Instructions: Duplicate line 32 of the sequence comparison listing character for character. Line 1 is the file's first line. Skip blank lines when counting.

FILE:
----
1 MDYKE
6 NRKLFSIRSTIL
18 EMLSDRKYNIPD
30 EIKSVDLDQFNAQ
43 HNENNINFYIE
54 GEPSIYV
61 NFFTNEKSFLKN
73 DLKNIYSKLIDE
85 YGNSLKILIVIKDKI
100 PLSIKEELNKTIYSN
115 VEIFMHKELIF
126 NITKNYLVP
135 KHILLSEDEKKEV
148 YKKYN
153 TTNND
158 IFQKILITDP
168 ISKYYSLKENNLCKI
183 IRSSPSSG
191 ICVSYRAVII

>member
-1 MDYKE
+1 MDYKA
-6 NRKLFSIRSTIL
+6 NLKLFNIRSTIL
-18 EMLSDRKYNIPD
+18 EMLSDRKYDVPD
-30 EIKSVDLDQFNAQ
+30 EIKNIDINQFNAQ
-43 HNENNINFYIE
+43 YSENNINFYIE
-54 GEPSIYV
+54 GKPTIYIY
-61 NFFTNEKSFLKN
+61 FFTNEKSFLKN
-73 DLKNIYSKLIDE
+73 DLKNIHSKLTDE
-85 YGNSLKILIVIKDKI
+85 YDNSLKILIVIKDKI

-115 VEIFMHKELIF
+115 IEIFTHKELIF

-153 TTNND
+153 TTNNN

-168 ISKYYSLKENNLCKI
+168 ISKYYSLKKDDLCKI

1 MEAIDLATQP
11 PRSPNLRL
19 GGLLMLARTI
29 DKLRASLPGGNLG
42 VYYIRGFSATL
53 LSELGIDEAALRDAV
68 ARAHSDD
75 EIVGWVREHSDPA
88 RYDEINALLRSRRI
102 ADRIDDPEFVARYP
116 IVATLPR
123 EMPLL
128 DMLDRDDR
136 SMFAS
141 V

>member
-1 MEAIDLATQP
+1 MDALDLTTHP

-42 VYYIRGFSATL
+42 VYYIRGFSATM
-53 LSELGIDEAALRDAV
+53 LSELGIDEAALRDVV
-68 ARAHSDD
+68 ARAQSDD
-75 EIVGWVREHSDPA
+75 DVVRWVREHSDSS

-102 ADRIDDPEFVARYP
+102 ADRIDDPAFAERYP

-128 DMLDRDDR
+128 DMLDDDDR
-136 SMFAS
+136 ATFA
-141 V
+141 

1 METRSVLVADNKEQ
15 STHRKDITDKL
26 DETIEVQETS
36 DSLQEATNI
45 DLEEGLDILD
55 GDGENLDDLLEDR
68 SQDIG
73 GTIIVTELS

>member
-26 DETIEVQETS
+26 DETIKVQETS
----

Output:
+54 GKPTIYIY